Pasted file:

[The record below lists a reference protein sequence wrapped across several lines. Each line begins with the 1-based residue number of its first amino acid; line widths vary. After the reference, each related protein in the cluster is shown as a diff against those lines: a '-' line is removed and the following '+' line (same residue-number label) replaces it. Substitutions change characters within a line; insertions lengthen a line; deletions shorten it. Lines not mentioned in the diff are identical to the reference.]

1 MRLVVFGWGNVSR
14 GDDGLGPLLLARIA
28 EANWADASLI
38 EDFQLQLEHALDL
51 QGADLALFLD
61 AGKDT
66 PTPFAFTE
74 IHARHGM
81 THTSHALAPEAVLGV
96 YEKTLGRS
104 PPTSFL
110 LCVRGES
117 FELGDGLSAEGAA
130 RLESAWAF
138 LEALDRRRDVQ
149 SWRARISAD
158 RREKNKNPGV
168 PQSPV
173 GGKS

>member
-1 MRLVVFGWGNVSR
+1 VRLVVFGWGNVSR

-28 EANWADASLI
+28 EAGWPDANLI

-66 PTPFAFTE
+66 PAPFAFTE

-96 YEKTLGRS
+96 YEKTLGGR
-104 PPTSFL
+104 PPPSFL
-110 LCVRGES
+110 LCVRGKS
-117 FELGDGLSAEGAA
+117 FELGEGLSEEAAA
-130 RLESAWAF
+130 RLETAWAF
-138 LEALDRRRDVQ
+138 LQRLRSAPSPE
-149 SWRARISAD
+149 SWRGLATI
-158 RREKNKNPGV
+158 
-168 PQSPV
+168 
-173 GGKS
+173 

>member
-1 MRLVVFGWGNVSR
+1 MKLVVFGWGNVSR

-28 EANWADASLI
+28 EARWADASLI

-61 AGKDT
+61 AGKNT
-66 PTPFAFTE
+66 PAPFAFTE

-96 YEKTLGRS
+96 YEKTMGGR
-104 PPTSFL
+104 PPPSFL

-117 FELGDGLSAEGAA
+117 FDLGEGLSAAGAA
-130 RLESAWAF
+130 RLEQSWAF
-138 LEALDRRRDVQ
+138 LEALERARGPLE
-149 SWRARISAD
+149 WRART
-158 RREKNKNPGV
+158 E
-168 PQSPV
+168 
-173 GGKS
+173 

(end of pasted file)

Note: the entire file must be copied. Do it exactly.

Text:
[The record below lists a reference protein sequence wrapped across several lines. Each line begins with the 1-based residue number of its first amino acid; line widths vary. After the reference, each related protein in the cluster is shown as a diff against those lines: a '-' line is removed and the following '+' line (same residue-number label) replaces it. Substitutions change characters within a line; insertions lengthen a line; deletions shorten it. Lines not mentioned in the diff are identical to the reference.]

1 MRLVVFGWGNVSR
14 GDDGLGPLLLARIA
28 EANWADASLI
38 EDFQLQLEHALDL
51 QGADLALFLD
61 AGKDT
66 PTPFAFTE
74 IHARHGM
81 THTSHALAPEAVLGV
96 YEKTLGRS
104 PPTSFL
110 LCVRGES
117 FELGDGLSAEGAA
130 RLESAWAF
138 LEALDRRRDVQ
149 SWRARISAD
158 RREKNKNPGV
168 PQSPV
173 GGKS

>member
-1 MRLVVFGWGNVSR
+1 VRLVVFGWGNVSR

-28 EANWADASLI
+28 EAGWPDANLI

-66 PTPFAFTE
+66 PAPFAFTE

-96 YEKTLGRS
+96 YEKTLGGR
-104 PPTSFL
+104 PPPSFL
-110 LCVRGES
+110 LCVRGKS
-117 FELGDGLSAEGAA
+117 FELGEGLSEEAAA
-130 RLESAWAF
+130 RLETAWAF
-138 LEALDRRRDVQ
+138 LQRLRSAPSPE
-149 SWRARISAD
+149 SWRGLATI
-158 RREKNKNPGV
+158 
-168 PQSPV
+168 
-173 GGKS
+173 

>member
-1 MRLVVFGWGNVSR
+1 MKLVVFGWGNVSR

-28 EANWADASLI
+28 EARWADASLI

-61 AGKDT
+61 AGKNT
-66 PTPFAFTE
+66 PAPFAFTE

-96 YEKTLGRS
+96 YEKTMGGR
-104 PPTSFL
+104 PPPSFL

-117 FELGDGLSAEGAA
+117 FDLGEGLSAAGAA
-130 RLESAWAF
+130 RLEQSWAF
-138 LEALDRRRDVQ
+138 LEALERARGPLE
-149 SWRARISAD
+149 WRART
-158 RREKNKNPGV
+158 E
-168 PQSPV
+168 
-173 GGKS
+173 